Conversations For Transformation: Essays Inspired By The Ideas Of Werner Erhard

Conversations For Transformation

Essays By Laurence Platt

Inspired By The Ideas Of Werner Erhard

And More


Napa Valley, California, USA

September 21, 2005

"Ego is the functioning of one's point of view in the attempt to cause that point of view to survive. The verb 'to ego' means 'to perpetuate one's own point of view'."  ... 
"I seem to be a verb." ... Richard Buckminster "Bucky" Fuller
This essay, Ego, is the companion piece to Check Your Ego At The Door.

It was conceived at the same time as Getting Better.

Book and books and books have been written about ego. Almost all of what's been written and said about ego has catered to and for academia and for professional psychologists and for professional psychiatrists and for the spiritual community. For the most part, what's been written and said about ego isn't easily accessible. And even if it were easily accessible, the material isn't in a palatable, pragmatic format that can quickly and easily be gotten and applied to make a profound difference in a person's life, leaving them with new power and freedom and possibilities for the future.

Of the multitudes of distinctions and definitions Werner has articulated and spoken into being, into the listening of human being, and into the very culture of being human on the planet today, arguably none is as succinct, as terse, and as useful as what he's said about the nature of ego ie about what ego really is.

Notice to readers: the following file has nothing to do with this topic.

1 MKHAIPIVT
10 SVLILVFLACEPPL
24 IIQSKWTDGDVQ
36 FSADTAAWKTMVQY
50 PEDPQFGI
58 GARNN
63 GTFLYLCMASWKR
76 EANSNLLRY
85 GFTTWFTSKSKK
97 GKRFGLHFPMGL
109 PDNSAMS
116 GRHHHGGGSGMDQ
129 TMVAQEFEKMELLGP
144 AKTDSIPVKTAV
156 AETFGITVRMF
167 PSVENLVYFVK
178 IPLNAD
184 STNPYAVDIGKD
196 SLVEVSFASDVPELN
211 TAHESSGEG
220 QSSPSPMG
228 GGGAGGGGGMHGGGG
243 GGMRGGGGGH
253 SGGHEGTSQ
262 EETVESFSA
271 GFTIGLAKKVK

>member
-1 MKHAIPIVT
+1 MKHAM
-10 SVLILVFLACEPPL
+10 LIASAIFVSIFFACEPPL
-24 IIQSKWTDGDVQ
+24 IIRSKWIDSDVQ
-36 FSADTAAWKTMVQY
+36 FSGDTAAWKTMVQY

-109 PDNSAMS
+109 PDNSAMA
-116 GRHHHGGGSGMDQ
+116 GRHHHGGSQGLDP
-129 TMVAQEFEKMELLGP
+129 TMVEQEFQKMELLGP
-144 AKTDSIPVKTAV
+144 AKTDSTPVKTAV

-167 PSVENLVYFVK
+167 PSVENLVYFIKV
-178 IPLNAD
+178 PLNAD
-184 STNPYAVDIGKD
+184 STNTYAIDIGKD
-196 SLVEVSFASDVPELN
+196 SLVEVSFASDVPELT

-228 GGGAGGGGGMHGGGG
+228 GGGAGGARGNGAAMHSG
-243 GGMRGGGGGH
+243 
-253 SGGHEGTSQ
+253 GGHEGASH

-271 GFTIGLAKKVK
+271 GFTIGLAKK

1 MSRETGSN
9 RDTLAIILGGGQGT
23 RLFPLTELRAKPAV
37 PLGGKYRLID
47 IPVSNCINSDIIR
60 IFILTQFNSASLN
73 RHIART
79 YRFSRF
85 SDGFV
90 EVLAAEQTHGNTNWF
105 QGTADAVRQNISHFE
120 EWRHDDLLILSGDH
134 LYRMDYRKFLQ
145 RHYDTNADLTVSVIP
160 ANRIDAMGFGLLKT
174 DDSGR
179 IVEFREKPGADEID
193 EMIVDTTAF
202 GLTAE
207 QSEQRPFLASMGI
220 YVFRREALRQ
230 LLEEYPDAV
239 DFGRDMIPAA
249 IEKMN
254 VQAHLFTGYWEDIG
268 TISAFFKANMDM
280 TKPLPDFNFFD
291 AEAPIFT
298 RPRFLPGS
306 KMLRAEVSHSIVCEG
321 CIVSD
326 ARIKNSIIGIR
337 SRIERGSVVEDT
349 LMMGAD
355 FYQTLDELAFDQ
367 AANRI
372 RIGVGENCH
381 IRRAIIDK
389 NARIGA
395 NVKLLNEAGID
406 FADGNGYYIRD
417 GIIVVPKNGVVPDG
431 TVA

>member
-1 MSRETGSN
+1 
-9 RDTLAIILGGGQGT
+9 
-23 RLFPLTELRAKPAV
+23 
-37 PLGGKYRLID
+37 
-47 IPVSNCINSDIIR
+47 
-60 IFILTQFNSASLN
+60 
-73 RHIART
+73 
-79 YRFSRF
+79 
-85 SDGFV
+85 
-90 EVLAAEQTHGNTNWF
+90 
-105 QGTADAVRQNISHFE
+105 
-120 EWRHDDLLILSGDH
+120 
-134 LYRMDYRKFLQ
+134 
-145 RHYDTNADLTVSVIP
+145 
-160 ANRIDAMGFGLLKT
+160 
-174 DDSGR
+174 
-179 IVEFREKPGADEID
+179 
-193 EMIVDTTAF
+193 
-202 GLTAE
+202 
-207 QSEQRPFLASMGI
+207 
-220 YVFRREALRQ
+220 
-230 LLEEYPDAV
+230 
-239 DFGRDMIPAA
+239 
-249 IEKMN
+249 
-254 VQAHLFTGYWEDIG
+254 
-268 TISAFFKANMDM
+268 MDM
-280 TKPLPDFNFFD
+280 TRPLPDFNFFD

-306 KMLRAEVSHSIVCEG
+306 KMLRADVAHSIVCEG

For starters, unlike the way ego shows up in academic, psychological, psychiatric, and spiritual conversations as a noun, when Werner distinguishes ego it's clearly a verb. To ego  (as languaged in Werner's universe) is to survive by perpetuating one's own point of view.

When I distinguish ego and isolate it in this no-nonsense way, it's completely refreshing.

Secondarily it allows for observing ego-ing and how it runs me. Once I become willing to observe myself ego-ing, I can choose to continue ego-ing (that is to say I can choose to continue being run by ego) or to generate a new possibility for being for myself and my life ie to get off it. Even though at first it sometimes seems otherwise, if I tell the truth about it, I really do have a choice in the matter.

Primarily it allows me to notice and to observe and to be with the space in which ego occurs  - in other words, to recognize the being I am that ego-ing shows up for. I start noticing the being I am is really distinct from ego (they're not the same). By isolating ego I distinguish who I am and  I allow ego to be. That's powerful!

The original design of the mind was to guard the being. Now it's usurped that function and has become a full blown tyrant. The mind now functions to guard itself. When the mind functions to guard itself rather than the being it's supposed to guard, it's ego-ing. When it does (which is to say when you notice it does), you can choose to thank the tyrant, to demote it, and to re-assign it its original duties.

From time to time ego will reign supreme anyway regardless of any attempts to defuse its tyranny. When you're lit up by ego like a hundred watt lightbulb, don't deny it. Tell the truth about it. As soon as you tell the truth about ego, it's instantly you rather than it who's in charge. The oft touted notion that ego should be and can be destroyed or purged or even fixed  is (quite simply) evidence of being unclear on the concept. Ego is as much of an absolute component of our structure as an arm or a leg. The appropriate relationship to have with ego is to take responsibility for it.

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